Calgary snow clearing: By the Numbers

Calgary weighs options to make pedestrian travel easier when Old Man Winter arrives

Should the city up it's game in clearing Calgary's streets of snow, it could double the city's snow clearing budget. SCREENSHOT

Calgary city council has some pricey decisions ahead about how much it wants to spend on snow and ice control next winter.

Andrew Bissett with the city’s roads business unit, was laying out options for the Transportation and Transit committee on Thursday morning. He said there are many options to pick and chose from, and it will be up to council to decide what is a priority.

He presented numbers showing that after a particularly harsh winter, snow removal is on a lot of Calgarians minds. Requests to 311 for snow related services in the first quarter of 2018 exceeded all of 2017’s requests. In 2017, there were 26,708 requests for service. SInce January 2018, there were 39,350.

  • 65 per cent of people use pathway everyday despite condition
  • 51 per cent think current snow clearing is acceptable
  • 27 per cent of people with mobility issue think current snow clearing is acceptable.

The city has taken flak from residents for not living up to its own expectations. While homeowners are required to clear snow within 24 hours from the sidewalks in front of their house, the city doesn’t do the same for its property.

The cost of doing that would be an additional $3-5 million annually.

Here are just some of the options council will get to weigh:

  • Complete snow clearing of all bus zones within 24 hours – $4.5 – $6.5 million
  • Provide snow and ice clearing to an additional 100km walkway – $0.5 -$1 million
  • Provide snow and ice clearing for all sidewalks in the High Pedestrian Use Network – $9-$14 million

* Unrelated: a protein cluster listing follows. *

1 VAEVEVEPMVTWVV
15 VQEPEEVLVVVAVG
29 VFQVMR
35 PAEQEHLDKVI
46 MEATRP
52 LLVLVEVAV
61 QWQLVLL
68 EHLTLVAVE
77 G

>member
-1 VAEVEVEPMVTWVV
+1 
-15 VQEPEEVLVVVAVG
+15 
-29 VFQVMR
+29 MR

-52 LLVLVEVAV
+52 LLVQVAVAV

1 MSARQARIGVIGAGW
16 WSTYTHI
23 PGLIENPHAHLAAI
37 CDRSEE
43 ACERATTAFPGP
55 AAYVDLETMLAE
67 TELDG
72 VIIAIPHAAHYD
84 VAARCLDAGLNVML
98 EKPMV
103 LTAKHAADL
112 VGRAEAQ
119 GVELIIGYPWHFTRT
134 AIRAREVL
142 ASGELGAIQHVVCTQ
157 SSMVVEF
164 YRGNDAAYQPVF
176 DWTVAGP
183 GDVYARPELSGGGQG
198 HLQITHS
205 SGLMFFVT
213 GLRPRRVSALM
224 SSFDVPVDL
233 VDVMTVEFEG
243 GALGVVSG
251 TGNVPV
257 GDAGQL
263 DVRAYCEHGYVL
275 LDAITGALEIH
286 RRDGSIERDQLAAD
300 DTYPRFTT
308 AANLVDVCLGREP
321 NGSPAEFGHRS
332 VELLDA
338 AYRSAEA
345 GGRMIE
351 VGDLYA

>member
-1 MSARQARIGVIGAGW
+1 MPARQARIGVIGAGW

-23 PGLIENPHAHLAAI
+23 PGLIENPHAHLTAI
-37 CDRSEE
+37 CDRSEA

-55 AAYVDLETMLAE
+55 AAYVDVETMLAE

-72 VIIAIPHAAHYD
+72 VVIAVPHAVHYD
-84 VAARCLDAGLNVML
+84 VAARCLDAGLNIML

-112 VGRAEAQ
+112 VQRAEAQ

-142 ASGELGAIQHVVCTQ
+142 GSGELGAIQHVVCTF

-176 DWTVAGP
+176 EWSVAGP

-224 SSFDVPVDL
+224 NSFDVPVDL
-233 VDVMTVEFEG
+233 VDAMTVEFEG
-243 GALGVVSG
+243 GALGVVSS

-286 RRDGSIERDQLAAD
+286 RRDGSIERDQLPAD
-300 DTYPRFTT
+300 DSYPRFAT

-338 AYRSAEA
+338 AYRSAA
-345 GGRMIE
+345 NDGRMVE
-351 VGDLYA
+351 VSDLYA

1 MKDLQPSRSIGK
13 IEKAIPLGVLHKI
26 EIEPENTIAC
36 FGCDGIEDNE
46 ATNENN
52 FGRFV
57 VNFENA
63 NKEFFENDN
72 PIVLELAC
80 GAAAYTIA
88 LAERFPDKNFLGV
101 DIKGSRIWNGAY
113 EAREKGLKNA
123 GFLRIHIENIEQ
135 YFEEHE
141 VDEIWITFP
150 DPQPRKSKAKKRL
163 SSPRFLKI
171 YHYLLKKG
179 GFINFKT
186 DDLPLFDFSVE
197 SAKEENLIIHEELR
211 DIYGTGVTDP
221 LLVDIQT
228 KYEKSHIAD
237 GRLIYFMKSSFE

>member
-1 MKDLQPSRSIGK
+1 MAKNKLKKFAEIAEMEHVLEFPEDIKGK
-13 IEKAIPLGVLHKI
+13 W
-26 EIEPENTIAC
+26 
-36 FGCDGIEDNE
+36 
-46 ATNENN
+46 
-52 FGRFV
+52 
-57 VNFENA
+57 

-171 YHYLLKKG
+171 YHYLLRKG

• Provide snow and ice clearing for all sidewalks, pathways and engineered walkways – $30-$40 million

The above numbers are annual operating costs, and do not include one-time capital costs for added equipment.

To put it in perspective – the city currently budgets around $38 million to clear all its roads. Taking sidewalk clearing to an “Ottawa” level of service where the city clears all sidewalks would more than double the budget, along with a one-time cost of an extra $40 million for capital costs.

“These choices would represent a fundamental shift in the snow and ice control responsibility of the city,” said Bissett.

The committee also heard from over a dozen citizens during the public hearing portion of the meeting. Many seniors and people with disabilities shared their stories of what it is like to navigate the city during the winter.

Lois Kelly, a senior living in Ward 7, said the failure to clear sidewalks puts the physical and mental health of residents at risk.

“Many of my peers called in this winter because windrows became a frightening part of our life,” she said. “One elder said to me, ‘like the nursery rhyme, we all fell down.'”

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